Beginning Wednesday, residents of Texas will no longer be required to have a permit to carry a handgun in public. Known as “Constitutional Carry” by supporters, the new law had passed the Texas Legislature earlier this year. It allows residents who are twenty-one years old or older, and who aren't prohibited from owning a firearm, to carry a handgun without the need for a license.
Texas became the fifth state to enable such a carry law this year after Gov. Greg Abbott (R) signed it into law earlier this year. Utah’s law went into effect in early May, followed by Montana on June 1. Iowa and Tennessee also became Constitutional Carry states on July 1 while three other states—Oklahoma, South Dakota, and Kentucky—did away with all carry permit requirements in 2019.
There are already nineteen other states that have a form of Constitutional Carry laws active.
“You could say that I signed into law today some laws that protect gun rights,” Abbott said at the June bill signing. “But today I signed documents that instilled freedom in the Lone Star State.”
Currently—and until September 1—the Lone Star State had required gun owners to obtain a License to Carry (LTC). The process required a background check, classroom training and a range qualification. With the LTC, handguns would be carried openly or concealed. Supporters of the new law say that it won't get rid of the LTC but instead will make it optional.
“There’s still advantages to having that License to Carry,” LoneStar Handgun store owner Josh Felker told KSAT.com, “but it got rid of the necessity for the most part.”
Texas state law still contains numerous prohibitions on where handguns are allowed, however, and businesses can prohibit both the unlicensed and licensed carry of handguns on their property. Additionally, an LTC is still required to carry a handgun on a college campus.
Despite support from the Republican-led legislature, residents in the Lone Star remain divided on the issue, according to a poll conducted by the University of Texas and the Texas Tribute conducted this spring.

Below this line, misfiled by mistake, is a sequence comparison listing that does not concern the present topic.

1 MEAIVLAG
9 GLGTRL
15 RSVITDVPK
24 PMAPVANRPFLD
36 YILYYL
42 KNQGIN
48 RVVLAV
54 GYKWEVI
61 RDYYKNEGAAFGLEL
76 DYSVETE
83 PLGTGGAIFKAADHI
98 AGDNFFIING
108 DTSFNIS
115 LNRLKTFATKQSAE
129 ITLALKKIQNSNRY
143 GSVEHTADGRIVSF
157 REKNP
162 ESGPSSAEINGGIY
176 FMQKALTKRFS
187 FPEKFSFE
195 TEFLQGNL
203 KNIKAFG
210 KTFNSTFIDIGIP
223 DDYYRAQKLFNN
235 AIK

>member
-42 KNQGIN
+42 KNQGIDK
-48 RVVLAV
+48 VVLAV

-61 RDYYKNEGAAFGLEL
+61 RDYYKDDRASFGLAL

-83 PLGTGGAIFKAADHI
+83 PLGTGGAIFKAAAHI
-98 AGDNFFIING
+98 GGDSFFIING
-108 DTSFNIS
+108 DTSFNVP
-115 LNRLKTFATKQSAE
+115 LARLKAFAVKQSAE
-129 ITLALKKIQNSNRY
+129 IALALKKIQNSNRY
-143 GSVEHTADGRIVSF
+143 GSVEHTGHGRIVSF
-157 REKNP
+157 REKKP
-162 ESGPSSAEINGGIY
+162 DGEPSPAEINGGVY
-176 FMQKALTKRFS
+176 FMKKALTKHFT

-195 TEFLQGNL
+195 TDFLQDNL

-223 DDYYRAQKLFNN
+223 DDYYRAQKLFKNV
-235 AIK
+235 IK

History of Constitutional Carry
The ability to be able to carry a handgun with a permit was known as “Vermont carry,” as the New England state never restricted the carry of firearms by any adult. It was even ruled by the Vermont State Supreme Court that the state’s constitution didn’t allow for any restrictions to be placed on residents, including a licensing scheme. As a result, Vermont has been described as being a Constitutional Carry state since even before the United States existed.
Opponents have said it is unsafe as it could encourage untrained or otherwise unqualified individuals to carry a gun. However, supporters of permitless carry maintain that many individuals in Constitutional Carry states are still undergoing training with certified instructors and that criminals already carry firearms illegally. Moreover, a common complaint is that the high cost to obtain a permit, which can greatly impact those in the lower-income brackets—not to mention the additional time to take the classes to receive a permit.
Peter Suciu is a Michigan-based writer who has contributed to more than four dozen magazines, newspapers and websites. He regularly writes about military small arms, and is the author of several books on military headgear including A Gallery of Military Headdress, which is available on Amazon.com.